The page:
Anna Karenina by Leon Tolstoy

Anna Karenina is a novel by the Russian writer Leo Tolstoy, published in serial installments from 1873 to 1877 in the periodical The Russian Messenger. Tolstoy clashed with the editor over political issues that arose in the final installment; therefore, the novel’s first complete appearance was in book form in 1878. Widely regarded as a pinnacle in realist fiction, Tolstoy considered Anna Karenina his first true novel, after he came to consider War and Peace to be more than a novel.

The book is not very plot-heavy, but rather follows in minute detail, the lives and relationships of several people. Both stories occur simultaneously, but for simplicity’s sake, I will summarize each one separately.

The first, and title, relationship is between Anna and Vronsky. Anna Karenina, a beautiful, seductive young woman is married to a cold, distant older man named Karenin. While visiting her sister-in-law, Dolly, she meets the young, handsome Vronsky ( who is supposed to be courting Dolly’s sister Kitty). Anna and Vronsky fall in love and begin an affair. Eventually Anna becomes pregnant with Vronsky’s baby. She leaves Karenin and Vronsky leaves his military career, and the two go abroad. The rest of the story chronicles their relationship: the difficulties of being social outcasts both while living abroad and in Russia; Anna’s desire to get a divorce which her husband refuses to grant; the jealousies and suspicions that build up in Anna’s mind; her dissolve into hopelessness and finally, her suicide.

The other relationship followed is that of Kitty and Levin. Levin, a mid-thirties landowner and farmer, has been, for years, searching for the meaning of life. He has also been desperately in love with Kitty, a tender sweet young thing. Levin was courting her, when Vronsky stepped in. Levin retreats, then comes back to try again. He asks Kitty to marry him, she says no. Levin returns to his farm and immerses himself in his work. Meanwhile, Kitty has realized that Vronsky has no intention of marrying her. When he goes off with Anna, Kitty falls into despair and illness and has to be taken abroad. Finally, Levin and Kitty get it together and get married. Kitty moves to Levin’s farm, and the two of them adjust to married life. Kitty helps him through the difficult death of his brother, and he helps her through the difficult birth of their child. Levin is disconcerted because the work that was once so important to him, no longer matters as much, and he is also prone to fits of jealousy over his young bride. In the end, they find happiness and Levin discovers a new religious faith which gives him the meaning of life he was searching for, and the ability to enjoy all that he has.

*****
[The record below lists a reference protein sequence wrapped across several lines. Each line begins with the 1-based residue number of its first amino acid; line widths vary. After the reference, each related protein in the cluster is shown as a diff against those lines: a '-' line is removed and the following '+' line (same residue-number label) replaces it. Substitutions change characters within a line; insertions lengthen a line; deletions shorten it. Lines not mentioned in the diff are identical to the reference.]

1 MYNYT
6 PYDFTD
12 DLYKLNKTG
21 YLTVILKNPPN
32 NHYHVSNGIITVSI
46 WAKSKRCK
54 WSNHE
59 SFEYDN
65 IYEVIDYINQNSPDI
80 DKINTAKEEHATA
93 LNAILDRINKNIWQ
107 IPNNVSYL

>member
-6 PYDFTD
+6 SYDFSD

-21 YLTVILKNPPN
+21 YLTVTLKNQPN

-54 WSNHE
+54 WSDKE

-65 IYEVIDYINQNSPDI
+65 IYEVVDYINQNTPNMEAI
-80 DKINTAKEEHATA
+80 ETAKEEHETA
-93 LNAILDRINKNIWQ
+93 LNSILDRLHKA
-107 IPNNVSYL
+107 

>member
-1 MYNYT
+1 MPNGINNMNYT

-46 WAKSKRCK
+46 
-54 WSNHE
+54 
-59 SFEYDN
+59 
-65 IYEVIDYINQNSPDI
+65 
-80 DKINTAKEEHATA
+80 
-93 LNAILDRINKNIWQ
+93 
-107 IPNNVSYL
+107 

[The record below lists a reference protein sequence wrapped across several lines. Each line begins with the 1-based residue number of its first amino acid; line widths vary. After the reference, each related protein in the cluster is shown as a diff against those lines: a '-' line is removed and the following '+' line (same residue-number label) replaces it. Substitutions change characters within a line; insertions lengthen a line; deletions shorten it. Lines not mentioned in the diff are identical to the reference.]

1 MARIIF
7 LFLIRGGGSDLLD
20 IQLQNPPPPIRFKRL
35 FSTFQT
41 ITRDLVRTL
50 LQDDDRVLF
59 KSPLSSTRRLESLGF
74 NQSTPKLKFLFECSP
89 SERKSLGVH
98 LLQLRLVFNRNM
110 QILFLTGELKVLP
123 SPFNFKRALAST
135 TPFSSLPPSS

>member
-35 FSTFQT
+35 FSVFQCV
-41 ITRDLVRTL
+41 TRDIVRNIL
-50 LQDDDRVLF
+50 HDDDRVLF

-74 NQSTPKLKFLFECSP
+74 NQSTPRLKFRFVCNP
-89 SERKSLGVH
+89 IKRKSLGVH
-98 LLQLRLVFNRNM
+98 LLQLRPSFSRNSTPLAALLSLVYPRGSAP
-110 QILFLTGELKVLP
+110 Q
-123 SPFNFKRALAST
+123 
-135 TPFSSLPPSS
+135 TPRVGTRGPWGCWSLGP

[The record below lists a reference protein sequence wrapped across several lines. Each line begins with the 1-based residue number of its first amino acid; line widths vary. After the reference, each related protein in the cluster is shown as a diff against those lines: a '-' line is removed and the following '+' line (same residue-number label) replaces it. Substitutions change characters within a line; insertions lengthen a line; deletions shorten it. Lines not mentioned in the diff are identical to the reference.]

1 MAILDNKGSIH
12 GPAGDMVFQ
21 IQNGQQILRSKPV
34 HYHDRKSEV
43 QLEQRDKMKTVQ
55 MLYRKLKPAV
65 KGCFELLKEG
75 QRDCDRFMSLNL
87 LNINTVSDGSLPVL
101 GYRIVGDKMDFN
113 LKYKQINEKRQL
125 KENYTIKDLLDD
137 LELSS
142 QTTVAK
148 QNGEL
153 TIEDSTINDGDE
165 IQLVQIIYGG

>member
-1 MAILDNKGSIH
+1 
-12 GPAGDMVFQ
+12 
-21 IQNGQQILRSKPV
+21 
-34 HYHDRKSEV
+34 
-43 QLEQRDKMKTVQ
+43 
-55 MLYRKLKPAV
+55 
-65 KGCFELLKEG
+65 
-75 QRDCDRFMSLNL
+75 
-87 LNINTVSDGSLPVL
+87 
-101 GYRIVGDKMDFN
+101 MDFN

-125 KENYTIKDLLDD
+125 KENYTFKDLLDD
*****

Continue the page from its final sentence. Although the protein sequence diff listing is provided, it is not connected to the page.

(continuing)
Both stories’ ends explain the famous novel begin:

 “HAPPY families are all alike; every unhappy family is unhappy in its own way.

Everything was in confusion in the Oblonskys’ house. The wife had discovered that the husband was carrying on an intrigue with a French girl, who had been a governess in their family, and she had announced to her husband that she could not go on living in the same house with him.

This position of affairs had now lasted three days, and not only the husband and wife themselves, but all the members of their family and household, were painfully conscious of it. Every person in the house felt that there was no sense in their living together, and that the stray people brought together by chance in any inn had more in common with one another than they, the members of the family and household of the Oblonskys. The wife did not leave her own room, the husband had not been at home for three days.

The children ran wild all over the house; the English governess quarrelled with the housekeeper, and wrote to a friend asking her to look out for a new situation for her; the man cook had walked off the day before just at dinner-time; the kitchen-maid, and the coachman had given warning.”

Natalia Ruiz Montosa.